Learn about the technologies behind the Internet with The TCP/IP Guide!
NOTE: Using robot software to mass-download the site degrades the server and is prohibited. See here for more.
Find The PC Guide helpful? Please consider a donation to The PC Guide Tip Jar. Visa/MC/Paypal accepted.
View over 750 of my fine art photos any time for free at DesktopScenes.com!

[ The PC Guide | Systems and Components Reference Guide | Keyboards | Special Keyboard Features and Accessories ]

Cordless Keyboards

Some manufacturers are now making cordless keyboards. These are like regular keyboards, except instead of having a keyboard cable that runs from the keyboard to the PC, they have no cord. Well now, wasn't that helpful? :^)

In fact, cordless keyboards really are about this simple. The wired interface between the keyboard and the motherboard is replaced with a wireless one. Two transceivers "talk" to each other over a radio link: one is within the keyboard and wired to the keyboard's internal controller, and the other is a separate device that contains a length of keyboard cable and a conventional keyboard connector to attach to the PC. You can think of it this way: the conventional keyboard interface is like the keyboard controller and the motherboard talking to each other on the phone; a cordless keyboard is like them talking to each other using a pair of walkie-talkies. :^)

Other than the different interface, cordless keyboards are pretty much the same as regular ones. In theory, any keyboard layout or style can be made into a cordless model. For business reasons, only a few models are, which means your choices are much more limited if you want a cordless keyboard. They also typically cost about $10 to $20 more than comparable corded models. Furthermore, since "cordlessness" is a high-end feature, they are usually high-end models, making the overall package a bit pricey for a keyboard.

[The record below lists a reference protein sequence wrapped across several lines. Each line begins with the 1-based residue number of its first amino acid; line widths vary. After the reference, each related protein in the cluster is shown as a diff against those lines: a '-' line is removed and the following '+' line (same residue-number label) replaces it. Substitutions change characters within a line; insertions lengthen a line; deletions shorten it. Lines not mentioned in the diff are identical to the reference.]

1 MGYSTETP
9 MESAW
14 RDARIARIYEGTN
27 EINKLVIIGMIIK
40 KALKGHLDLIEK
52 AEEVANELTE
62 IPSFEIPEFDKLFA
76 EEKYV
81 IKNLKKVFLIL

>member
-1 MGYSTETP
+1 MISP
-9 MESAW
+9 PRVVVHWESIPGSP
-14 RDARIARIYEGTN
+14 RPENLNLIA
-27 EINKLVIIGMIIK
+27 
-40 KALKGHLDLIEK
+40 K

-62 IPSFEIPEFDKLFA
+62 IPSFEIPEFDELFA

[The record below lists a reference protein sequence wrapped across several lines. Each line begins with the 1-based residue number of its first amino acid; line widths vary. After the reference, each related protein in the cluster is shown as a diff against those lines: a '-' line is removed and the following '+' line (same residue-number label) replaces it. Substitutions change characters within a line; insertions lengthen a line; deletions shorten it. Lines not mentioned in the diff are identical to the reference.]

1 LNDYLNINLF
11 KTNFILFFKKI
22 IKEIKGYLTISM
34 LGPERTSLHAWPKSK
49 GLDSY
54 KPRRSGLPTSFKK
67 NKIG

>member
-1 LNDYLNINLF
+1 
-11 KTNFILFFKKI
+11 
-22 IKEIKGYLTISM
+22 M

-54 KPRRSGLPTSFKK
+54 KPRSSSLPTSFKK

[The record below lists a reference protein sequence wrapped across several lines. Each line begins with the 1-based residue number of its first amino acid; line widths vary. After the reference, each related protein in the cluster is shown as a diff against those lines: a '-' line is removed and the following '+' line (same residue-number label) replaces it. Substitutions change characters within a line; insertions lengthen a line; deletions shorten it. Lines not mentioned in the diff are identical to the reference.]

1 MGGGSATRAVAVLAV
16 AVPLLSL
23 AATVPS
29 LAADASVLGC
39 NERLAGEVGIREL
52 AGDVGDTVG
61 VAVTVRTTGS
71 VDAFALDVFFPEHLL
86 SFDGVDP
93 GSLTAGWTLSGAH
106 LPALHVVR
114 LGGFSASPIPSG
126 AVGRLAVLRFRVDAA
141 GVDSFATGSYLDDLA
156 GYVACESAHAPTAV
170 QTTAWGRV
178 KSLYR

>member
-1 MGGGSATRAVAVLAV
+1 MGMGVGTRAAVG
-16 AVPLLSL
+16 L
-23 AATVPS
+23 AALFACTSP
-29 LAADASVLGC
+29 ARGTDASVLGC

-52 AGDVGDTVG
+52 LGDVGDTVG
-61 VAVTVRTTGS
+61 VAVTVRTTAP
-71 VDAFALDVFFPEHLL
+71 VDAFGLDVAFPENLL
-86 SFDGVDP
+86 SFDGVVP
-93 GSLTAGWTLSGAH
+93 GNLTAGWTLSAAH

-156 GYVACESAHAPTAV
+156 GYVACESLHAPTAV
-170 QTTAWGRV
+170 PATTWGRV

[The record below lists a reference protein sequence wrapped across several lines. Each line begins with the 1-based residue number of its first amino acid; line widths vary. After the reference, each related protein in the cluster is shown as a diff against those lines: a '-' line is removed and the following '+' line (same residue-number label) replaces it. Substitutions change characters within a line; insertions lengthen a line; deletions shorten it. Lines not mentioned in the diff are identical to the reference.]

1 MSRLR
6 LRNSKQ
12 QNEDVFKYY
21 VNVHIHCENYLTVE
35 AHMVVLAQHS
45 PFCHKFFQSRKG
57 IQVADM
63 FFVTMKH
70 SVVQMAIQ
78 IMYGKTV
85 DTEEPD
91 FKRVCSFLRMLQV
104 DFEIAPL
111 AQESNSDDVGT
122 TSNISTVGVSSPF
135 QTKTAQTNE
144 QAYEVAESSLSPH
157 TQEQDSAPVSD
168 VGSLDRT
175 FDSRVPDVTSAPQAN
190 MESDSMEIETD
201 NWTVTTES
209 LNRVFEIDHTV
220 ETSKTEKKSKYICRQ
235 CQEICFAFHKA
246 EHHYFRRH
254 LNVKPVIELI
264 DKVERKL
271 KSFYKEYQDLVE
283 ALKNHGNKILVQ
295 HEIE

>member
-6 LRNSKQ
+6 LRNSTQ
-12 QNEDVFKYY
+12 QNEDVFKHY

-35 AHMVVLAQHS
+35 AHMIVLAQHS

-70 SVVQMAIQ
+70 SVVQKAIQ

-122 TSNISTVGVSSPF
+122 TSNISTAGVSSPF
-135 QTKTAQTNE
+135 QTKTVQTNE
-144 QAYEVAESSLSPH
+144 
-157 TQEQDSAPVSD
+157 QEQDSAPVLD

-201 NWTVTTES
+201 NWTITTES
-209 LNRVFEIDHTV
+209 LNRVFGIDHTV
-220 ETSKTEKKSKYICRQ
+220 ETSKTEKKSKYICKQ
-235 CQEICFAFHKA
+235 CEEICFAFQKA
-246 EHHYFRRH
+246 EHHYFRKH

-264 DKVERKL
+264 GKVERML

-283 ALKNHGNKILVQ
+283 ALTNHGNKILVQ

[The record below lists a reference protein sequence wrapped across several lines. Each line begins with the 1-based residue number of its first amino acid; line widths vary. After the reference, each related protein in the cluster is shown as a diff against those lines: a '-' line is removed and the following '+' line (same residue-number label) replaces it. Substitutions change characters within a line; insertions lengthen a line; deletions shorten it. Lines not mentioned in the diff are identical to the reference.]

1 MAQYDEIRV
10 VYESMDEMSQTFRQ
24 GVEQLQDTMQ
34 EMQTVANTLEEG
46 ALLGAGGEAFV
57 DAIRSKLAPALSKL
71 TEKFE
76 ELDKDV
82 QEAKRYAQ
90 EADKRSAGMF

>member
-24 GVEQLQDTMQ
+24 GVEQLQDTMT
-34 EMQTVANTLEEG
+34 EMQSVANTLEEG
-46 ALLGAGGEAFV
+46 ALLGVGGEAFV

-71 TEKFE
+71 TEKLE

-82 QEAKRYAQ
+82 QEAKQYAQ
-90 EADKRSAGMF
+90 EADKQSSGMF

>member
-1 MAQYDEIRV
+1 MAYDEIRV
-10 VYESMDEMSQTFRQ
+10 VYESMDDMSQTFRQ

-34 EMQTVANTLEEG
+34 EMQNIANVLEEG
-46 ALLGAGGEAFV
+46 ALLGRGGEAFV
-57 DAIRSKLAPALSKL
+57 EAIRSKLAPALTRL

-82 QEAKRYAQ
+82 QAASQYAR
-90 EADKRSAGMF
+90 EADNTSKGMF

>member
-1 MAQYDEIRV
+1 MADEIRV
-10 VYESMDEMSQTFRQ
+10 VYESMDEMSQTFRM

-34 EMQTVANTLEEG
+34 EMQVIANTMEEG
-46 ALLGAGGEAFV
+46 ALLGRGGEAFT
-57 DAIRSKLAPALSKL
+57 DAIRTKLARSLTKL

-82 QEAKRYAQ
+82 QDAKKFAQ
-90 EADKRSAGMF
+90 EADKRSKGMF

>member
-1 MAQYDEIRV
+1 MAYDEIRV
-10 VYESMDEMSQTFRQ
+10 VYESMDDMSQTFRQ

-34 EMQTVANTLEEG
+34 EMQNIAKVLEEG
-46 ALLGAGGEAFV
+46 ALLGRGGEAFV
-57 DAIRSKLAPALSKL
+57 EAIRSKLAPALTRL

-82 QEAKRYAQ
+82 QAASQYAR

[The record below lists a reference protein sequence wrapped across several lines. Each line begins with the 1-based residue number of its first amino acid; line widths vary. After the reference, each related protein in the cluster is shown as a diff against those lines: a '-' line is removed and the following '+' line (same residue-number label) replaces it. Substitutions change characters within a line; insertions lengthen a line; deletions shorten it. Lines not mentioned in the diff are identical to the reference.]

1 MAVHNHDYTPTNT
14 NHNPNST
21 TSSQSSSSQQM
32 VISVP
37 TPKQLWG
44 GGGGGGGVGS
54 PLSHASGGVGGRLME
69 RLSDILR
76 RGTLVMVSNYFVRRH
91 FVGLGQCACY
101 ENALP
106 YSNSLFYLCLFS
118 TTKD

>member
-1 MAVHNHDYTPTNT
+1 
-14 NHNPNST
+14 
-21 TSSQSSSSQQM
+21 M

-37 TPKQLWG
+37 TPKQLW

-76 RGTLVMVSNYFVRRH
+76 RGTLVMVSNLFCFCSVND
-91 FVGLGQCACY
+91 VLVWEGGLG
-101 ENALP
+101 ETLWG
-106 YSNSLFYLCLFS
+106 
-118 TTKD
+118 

I can see the benefit of a cordless keyboard in certain situations. For example, if you have a PC being used for demos in a conference room, it's very useful to be able to move the keyboard around or have it far away from the PC box. For the typical PC user though, I don't see a whole lot of benefit to the cordless feature. Once again, it's a matter of your needs and wants. Do remember that if it's a matter of the cord being too short, you have another option: a cord extender. Also remember that cordless keyboards use batteries to operate their transceivers, which isn't a big deal but is an added expense and a bit of hassle every few months.

Not surprisingly, cordless keyboards are often used in conjunction with cordless mice, or similar pointing devices. Cordless keyboards and mice are also sometimes sold together in a single "cordless package".

Next: Integrated Peripherals

Home  -  Search  -  Topics  -  Up

The PC Guide (http://www.PCGuide.com)
Site Version: 2.2.0 - Version Date: April 17, 2001
Copyright 1997-2004 Charles M. Kozierok. All Rights Reserved.

Not responsible for any loss resulting from the use of this site.
Please read the Site Guide before using this material.
Custom Search